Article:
In December, the Financial Times published a poll with startling findings: 42% of Americans believed the Dow was “about the same” as it was at the start of 2019. Another 18% believed the market was down for the year.
In reality, both the Dow and S&P 500 were up about 25%!
If only those people had looked at a newspaper or website, listened to the news… or just checked their brokerage statements!
Folks who thought the market was down or flat either were very unlucky or hadn’t looked at their statements all year.
This raises an interesting question: How often should you check on your investments?
As a general rule, the further away you are from needing the funds, the less you should be paying attention to them. This is particularly true of long-term retirement assets in tax-advantaged funds like 401(k)s and IRAs.
In fact, investors who remain hyperfocused on the market’s movements set themselves up for one of investing’s most dangerous bad habits…
The Danger of Emotional Investing
This goes double for the kind of person who panics when the market is going down… or, conversely, the kind of person who gets overly excited when the market is rising.
Emotional investors are better off checking statements less frequently. This helps them avoid making financial decisions out of fear and greed, which typically leads to poor performance.
“There is ample evidence from the field of behavioral finance suggesting that people tend to react to markets in a way that lowers returns,” says Michael Liersch, who holds a Ph.D. in cognitive psychology and is the global head of wealth planning at J.P. Morgan Asset Management.
These reactions create a destructive pattern…
If you can keep your emotions in check, I recommend reviewing your portfolios at least once a year – ideally around the same time each year.
How to Do an Annual Review – and Leave Anxiety at the Door
Rebalancing is an important discipline that often gets overlooked during bull markets. After a big year like 2019, individual asset classes or stocks can become a bigger part of your portfolio than you realize.
And taking that good hard look at your assets’ performance can minimize stress and prevent you from making poor decisions based on fear or greed…
For example, the average American investor has roughly 85% of their portfolio in U.S. assets, according to Vanguard. U.S. stocks have been a great bet for the past decade, but 85% in any one asset class is a high concentration of risk.
By trimming their exposure to U.S. stocks and adding international equities, these investors can become more balanced – and gain more peace of mind.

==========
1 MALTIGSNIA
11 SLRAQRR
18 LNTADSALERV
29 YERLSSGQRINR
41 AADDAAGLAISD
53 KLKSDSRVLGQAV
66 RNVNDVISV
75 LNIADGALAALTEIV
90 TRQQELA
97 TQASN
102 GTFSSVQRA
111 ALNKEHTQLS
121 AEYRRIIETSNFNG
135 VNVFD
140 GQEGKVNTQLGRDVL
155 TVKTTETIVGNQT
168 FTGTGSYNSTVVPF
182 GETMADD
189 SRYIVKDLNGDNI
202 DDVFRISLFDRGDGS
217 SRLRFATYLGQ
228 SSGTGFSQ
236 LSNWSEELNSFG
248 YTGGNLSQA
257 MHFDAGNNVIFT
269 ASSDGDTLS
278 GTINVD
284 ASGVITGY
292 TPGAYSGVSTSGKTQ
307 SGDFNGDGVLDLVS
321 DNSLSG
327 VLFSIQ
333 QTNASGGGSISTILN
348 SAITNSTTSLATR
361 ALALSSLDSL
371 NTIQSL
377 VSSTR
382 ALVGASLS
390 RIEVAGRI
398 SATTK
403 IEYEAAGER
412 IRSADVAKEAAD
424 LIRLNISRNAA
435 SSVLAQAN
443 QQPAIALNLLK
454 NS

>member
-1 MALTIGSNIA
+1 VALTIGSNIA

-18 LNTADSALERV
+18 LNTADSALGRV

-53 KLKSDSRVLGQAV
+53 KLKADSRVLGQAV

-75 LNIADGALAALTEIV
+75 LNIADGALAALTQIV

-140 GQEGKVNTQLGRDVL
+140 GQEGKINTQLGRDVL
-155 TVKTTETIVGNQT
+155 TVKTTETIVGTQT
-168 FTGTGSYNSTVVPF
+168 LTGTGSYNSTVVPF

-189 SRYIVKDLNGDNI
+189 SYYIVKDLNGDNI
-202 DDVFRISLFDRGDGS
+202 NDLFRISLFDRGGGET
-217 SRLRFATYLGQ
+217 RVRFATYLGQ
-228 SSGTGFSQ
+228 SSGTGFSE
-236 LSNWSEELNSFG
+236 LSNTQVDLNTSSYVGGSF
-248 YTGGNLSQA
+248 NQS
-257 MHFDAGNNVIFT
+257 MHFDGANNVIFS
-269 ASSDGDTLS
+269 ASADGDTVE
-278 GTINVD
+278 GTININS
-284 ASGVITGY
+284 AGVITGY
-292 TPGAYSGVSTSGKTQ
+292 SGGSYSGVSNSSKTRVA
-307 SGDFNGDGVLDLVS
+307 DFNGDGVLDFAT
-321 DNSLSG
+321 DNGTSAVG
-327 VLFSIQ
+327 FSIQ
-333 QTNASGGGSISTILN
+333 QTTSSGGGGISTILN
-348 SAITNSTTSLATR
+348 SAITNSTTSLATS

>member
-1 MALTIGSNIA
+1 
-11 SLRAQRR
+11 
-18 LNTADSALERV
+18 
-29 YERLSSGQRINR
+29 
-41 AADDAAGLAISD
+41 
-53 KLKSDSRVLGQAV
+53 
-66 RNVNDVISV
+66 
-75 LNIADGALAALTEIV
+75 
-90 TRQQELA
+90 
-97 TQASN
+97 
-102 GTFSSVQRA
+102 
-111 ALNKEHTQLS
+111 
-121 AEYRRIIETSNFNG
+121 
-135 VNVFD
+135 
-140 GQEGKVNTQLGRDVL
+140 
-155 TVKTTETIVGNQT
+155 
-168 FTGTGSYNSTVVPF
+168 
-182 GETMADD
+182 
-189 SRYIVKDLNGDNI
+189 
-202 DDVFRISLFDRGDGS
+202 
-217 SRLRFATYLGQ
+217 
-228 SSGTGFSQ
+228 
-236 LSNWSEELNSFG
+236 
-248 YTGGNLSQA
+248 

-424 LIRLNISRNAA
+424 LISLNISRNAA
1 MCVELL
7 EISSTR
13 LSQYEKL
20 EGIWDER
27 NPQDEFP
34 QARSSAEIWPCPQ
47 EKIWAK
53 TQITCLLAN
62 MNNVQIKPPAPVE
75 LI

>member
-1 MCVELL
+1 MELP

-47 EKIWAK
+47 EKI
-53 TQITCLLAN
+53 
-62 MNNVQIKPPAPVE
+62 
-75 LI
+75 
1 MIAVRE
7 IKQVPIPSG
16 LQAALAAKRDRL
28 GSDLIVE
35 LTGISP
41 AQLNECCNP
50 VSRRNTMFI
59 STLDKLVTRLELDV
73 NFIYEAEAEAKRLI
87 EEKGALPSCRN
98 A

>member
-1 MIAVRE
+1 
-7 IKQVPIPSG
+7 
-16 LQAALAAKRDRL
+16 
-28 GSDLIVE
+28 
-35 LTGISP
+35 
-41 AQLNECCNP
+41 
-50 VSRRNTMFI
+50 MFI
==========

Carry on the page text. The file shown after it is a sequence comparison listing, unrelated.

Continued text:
Similarly, investors who own 2019’s big winners like Apple (Nasdaq: AAPL) and Tesla (Nasdaq: TSLA) might find those stocks now make up oversized portions of their overall portfolios. In cases like this, you can trim, raise your stops or buy puts to protect your gains.
Again, if you’re truly a long-term investor, an annual portfolio checkup is ideal.
But if you’re investing the funds for a shorter time period (say three years or less), you’re going to need to pay closer attention to the market to understand how it might affect your wealth.
For folks in that category, a quarterly or monthly – or even daily, in the case of short-term traders – review makes sense.
Again, the key is to know yourself and figure out what makes sense for you and your portfolio.
Stay in Control by Building a Habit That Works for You
The same holds true for investing. I have long-term retirement assets that I tend to review on a semi-annual basis. My “nest egg” accounts are conservatively managed.
I also have a more speculative trading account I check more frequently – at least once a quarter. This is money I can afford to lose without really impacting my quality of life.
If you’re just starting to invest, or if you’re trying to figure out how frequently to check your accounts, here are some key questions (and answers):
- How soon are you planning to use the funds? The shorter the time frame, the more frequently you’ll want to check.
- How well can you handle big market swings? If you know seeing red arrows is going to send you into a panic, check less frequently. The same is true if you’re someone who gets overly excited when the market is going up.
Addressing these questions can give you peace of mind, which leads to better decision making and, ultimately, more control over your wealth.